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At the moment, there are not many names that have the same heat as Tesla on the stock market.
The electric car company officially surpassed Toyota Motor on July 1 to become the world’s most valuable car manufacturer. Their market capitalization now stands at $835 billion – which is much larger than the similar capitalization of the seven largest Japanese automakers combined.
It is worth mentioning that just about a year ago, Tesla’s market capitalization was just over $300 billion. Thanks to such a non-stop increase in stocks, CEO Elon Musk’s fortune has also increased rapidly. As of Friday, Elon Musk holds $230 billion, larger than the combined assets of his two predecessors, Bill Gates and Warren Buffett.
The recent Tesla stock chart is reminiscent of companies during the dot-com bubble of 1999 and Bitcoin’s meteoric rise in 2017. However, in the case of Tesla, Their sublimation is based on some factual basis.
The transition from internal combustion engines to electric vehicles is a real trend. Tesla’s business results are the clearest evidence for this statement. In the second quarter, profit from auto sales – excluding Tesla’s zero-emissions certification was 25.8%, up from 22% in the previous quarter and 18.7% in the same period last year.
Additionally, its second-quarter revenue almost doubled to $11.96 billion. Tesla delivered a total of 201,250 vehicles and produced a total of 206,421 vehicles. The company’s total net profit in the second quarter reached a record $1.1 billion.
By the third quarter, Tesla revealed it was able to sell 241,300 vehicles and produce about 238,000 vehicles, despite the other automakers seeing sales decline due to the impact of the global chip shortage.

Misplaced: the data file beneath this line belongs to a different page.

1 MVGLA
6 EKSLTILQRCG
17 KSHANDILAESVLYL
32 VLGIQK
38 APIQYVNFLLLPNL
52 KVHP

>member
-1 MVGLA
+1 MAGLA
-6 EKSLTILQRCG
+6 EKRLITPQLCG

This explains why investors remain unmoved as the company’s value approaches those of the tech giants.
However, expectations of a high growth rate cannot fully account for the exponential price increase of Tesla stock. It seems that some investors bought the stock in the belief that someone would buy it back from them at an even higher price.
But who are those “some investors”? The Nikkei reports that investors are probably betting on this stock in anticipation of a wave of buying regardless of the price.
The sentiment of investors with Tesla stock can be explained by the “Greater Fool” Theory which states that you can profit from investing as long as there is a fool out there than you. , willing to invest at a higher price. That means you can make money on overvalued stocks as long as someone stupid is willing to pay a higher price to buy it from you.
If the investor acted on the More Fool theory, investors would buy securities regardless of their quality. If this theory holds true, investors should still be able to sell stocks to someone “stupid” out there, who is also hoping to keep selling them and make a quick profit.
In some cases, though, the More Fool theory doesn’t work. For example, economic crisis and recession. In 2008, when investors held mortgage-backed securities, it was difficult to find a buyer when the market crashed.
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